Too often, investment advice you see on the Internet and in books takes an all-encompassing approach, offering tips for each and every person who wants to put money into the stock market. This is fair enough for a lot of broad, general ideas, but it’s also important to keep in mind that investing strategy differs greatly from one person to the next.
Some favor a long-term approach, and some opt for day trading; some are comfortable with stocks, and others prefer alternative means of investment; and most importantly, some have experience and others do not.
It’s young professionals and so-called millennials that most frequently fall into this last category of people interested in but inexperienced with investment. And beginning investors in today’s world require a whole unique set of tips. If you happen to be a part of this group, these are a few such tips to get started with.
Tips For Young Professionals
Put Debt First
It’s common to hear that young people should begin investing as early as possible, in order to give funds the most possible time to accrue value. This is still a good strategy in a vacuum, but it’s also vital for young people to recognize that they’re starting their professional lives with significantly more debt than previous generations in many cases.
In 2015, nearly 71 percent of graduates left their alma maters with debt, with that debt averaging about $35,000 per student. And just as investments can grow exponentially over time, debt can be compounded by interest as well.
Thus, it’s at least worth considering for a lot of millennials to put any spare income toward clearing debts, or even to build an investment strategy around paying off debts. The sooner they’re out of the way, the easier it is to look to the future with finances.
Invest In What You Know
When you do get around to investing some of your money for the first time, you’ll quickly realize just how huge the stock market is, or how many potential assets are out there. Furthermore, you’ll quickly pick up on what’s trendy: tech companies dominate the headlines, alternative energy companies are up-and-coming, and you’ll always see things like oil, gold and the like on CNBC stock tickers.
It can be a little overwhelming, and sometimes the response to that is to seek out the big names that get the most coverage. Instead, try to buy what you know.
This doesn’t mean blindly putting your faith in a company just because you have an emotional attachment to its products. Rather, it means lending your attention to the parts of the market you already have an understanding of, so that you can use your personal knowledge as a foundation when you start learning about investment strategies.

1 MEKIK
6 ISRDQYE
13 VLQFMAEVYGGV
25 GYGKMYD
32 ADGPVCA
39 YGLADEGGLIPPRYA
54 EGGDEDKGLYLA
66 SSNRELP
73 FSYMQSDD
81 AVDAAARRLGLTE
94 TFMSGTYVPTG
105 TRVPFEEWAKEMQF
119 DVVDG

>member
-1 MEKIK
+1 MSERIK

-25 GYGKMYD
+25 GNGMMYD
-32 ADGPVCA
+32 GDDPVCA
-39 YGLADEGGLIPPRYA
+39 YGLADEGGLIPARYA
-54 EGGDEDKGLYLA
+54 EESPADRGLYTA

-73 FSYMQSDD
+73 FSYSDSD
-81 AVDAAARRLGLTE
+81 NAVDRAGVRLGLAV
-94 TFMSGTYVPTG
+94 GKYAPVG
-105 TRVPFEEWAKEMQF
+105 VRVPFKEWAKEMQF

Look Into Investing Apps
Traditionally, investments are done through mutual funds or brokers the first time around. In both cases, you’re required to pay fees, and your investments go through professionals who actually conduct the trades.
However, the past few years have seen the rise of several mobile investing apps, a few of which basically eliminate the need for professional support and, more importantly, fees. With some of these apps, you can buy stocks in smaller amounts than you might otherwise be able to (which is ideal for when you’re just starting out), and you can make trades for free.
It’s not necessarily the right approach for everybody, but it can be a very attractive alternative for young, independent professionals looking into the markets with caution the first time around.
Broaden Your Understanding Of Investment
All of the tips above concern when and how to go about investing in stocks or similar assets. However, there’s also a popular argument that instead of trusting in the stock market, young people should be investing in themselves.
That can mean any number of things – perhaps most notably the idea of further education that can help in the workplace or even with financial literacy specifically. It may also mean putting aside money for a personal venture or business plan, or even simply saving up or eliminating debt, as discussed earlier.
In short, consider investing in a broad sense, as a means of building up your future, rather than exclusively as a stock market venture. Remember that investing in yourself first is the best investment of all time.
Taking all of this into account, millennials and young professionals can gain a better understanding of what it really means to start investing. The specific strategies of any given venture still require a great deal of care and education, but the foundation of understanding is the most important part of it all.